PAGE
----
Because it is relatively inexpensive, inherently safe, and seems to work, musculoskeletal ultrasound (MSUS) has been widely adopted in rheumatology without high-quality evidence to demonstrate its effectiveness. Now the American College of Rheumatology (ACR) has issued an evidence-based review of 14 scenarios in which MSUS is “reasonable,” and one scenario in which it is not.
MSUS can reduce the need for plain radiographs, CT and MRI scans, the recommendations say. Sometimes, as in evaluating the parotid and submandibular glands in Sjögren’s disease, MSUS is preferable. The recommendations are published in Arthritis Care & Research.
A review panel headed by Timothy McAlindon, MD, MPH, of Tufts Medical Center, Boston, used the RAND/UCLA methodology, designed to evaluate medical technologies where the literature base is incomplete. Dr. McAlindon and John FitzGerald, MD, PhD, of the University of California, Los Angeles, who also served on the panel, will be giving presentations on the new standards in a clinical symposium (“Should Ultrasound Be Used in Rheumatology Practice?”) next Tuesday at the ACR annual meeting.
The panel didn’t evaluate costs, but noted a few cost/benefit studies demonstrating MSUS to be less expensive. MSUS-guided knee injections are less expensive than palpation-guided injections, and diagnostic MSUS is often less expensive than MRI.
Evidence deemed Level A was supported by at least two randomized clinical trials or at least one meta-analysis of randomized trials. Level B evidence was supported by one randomized trial, non-randomized studies or meta-analyses of non-randomized studies, and expert consensus opinion, case studies, or standard of care were rated as Level C. Among the recommendations, the panel deemed it “reasonable” to use MSUS for:
• further elucidating diagnosis for a patient with articular pain, swelling or mechanical symptoms in the absence of definitive diagnosis on clinical exam, for the following joints: glenohumeral, acromioclavicular, sternoclavicular, elbow, wrist, metacarpophalangeal, interphalangeal, hip, knee, ankle, midfoot and metatarsophalangeal. (Evidence level B)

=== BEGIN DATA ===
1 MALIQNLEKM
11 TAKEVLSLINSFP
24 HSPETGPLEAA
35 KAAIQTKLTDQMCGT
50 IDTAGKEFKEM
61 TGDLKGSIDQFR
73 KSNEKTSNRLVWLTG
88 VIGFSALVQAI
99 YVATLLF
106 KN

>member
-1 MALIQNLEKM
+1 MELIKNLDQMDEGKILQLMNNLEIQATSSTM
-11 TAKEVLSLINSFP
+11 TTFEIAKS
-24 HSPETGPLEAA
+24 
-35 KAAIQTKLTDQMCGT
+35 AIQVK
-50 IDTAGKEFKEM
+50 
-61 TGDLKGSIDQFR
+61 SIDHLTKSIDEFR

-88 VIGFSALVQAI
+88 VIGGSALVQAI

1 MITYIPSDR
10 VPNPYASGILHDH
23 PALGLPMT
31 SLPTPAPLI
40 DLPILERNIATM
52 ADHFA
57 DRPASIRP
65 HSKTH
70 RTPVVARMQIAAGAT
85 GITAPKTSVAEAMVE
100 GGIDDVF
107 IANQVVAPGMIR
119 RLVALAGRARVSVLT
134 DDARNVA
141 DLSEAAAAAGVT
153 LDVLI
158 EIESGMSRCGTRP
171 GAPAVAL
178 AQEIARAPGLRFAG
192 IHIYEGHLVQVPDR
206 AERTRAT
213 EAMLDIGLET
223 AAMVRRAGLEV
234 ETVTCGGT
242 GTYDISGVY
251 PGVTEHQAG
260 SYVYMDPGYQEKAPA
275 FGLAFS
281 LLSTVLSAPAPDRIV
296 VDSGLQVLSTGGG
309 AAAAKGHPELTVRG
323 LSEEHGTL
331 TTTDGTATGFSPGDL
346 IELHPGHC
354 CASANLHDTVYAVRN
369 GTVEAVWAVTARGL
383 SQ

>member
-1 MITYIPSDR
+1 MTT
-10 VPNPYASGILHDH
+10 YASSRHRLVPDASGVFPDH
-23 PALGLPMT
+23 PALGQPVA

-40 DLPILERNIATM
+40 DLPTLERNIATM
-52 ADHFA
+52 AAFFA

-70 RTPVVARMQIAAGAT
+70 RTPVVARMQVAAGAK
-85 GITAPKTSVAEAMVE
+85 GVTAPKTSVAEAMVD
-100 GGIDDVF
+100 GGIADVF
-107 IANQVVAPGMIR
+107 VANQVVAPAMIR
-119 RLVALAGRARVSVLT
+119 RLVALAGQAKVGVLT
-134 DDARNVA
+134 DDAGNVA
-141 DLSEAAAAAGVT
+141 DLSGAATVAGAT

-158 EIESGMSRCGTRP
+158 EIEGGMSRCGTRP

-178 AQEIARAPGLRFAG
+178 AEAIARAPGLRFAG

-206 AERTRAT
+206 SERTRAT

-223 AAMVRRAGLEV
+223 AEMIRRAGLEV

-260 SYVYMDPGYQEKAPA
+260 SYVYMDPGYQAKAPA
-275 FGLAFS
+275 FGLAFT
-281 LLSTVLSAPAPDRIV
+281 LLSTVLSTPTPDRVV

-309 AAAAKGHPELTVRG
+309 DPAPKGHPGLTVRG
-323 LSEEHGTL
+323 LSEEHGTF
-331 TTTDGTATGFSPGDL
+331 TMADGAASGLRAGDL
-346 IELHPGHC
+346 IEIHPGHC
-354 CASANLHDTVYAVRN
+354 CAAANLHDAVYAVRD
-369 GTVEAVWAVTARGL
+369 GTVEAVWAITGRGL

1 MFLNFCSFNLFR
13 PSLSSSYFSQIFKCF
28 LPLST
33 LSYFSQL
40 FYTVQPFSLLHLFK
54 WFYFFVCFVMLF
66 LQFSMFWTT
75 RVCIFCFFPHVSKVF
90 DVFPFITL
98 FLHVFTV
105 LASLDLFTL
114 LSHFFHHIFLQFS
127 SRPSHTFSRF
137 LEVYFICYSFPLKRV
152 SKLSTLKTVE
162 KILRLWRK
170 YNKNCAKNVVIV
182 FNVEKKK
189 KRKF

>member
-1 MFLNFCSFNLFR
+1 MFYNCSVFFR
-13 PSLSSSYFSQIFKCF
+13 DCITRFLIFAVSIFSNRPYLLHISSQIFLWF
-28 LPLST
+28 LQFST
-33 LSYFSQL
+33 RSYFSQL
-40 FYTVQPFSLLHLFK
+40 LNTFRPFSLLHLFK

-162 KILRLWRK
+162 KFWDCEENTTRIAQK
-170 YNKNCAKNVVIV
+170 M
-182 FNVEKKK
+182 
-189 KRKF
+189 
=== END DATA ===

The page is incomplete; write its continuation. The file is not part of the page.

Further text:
• assessing inflammatory disease activity for a patient with diagnosed inflammatory arthritis and new or ongoing symptoms but no definitive diagnosis on clinical exam. MSUS can detect erosions, synovitis, and enthesitis that was not evident on plain radiographs. (Evidence level B)
• facilitating clinical assessment when evaluation is complicated by adipose or other local derangements of soft tissue, for patients with symptoms in the regions of the following joints: glenohumeral, acromioclavicular, elbow, wrist, hand, metacarpophalangeal, interphalangeal, hip, knee, ankle/foot, and metatarsophalangeal joints. (Evidence level C. )
However, MSUS should not be used to evaluate giant cell arteritis. The sensitivity is only 68-75%, the use is too infrequent to develop proficiency, and the consequences of missing a diagnosis are too great.
The recommendations assumed that ultrasound will be performed by trained operators, but the certification process for these skills is only beginning in the US. The American Registry for Diagnostic Medical Sonography is setting up a certification program, but not one that is focused specifically on point-of-care MSUS, and not one specially designed for rheumatologists. So the panel recommended creating a certification process focused on those issues.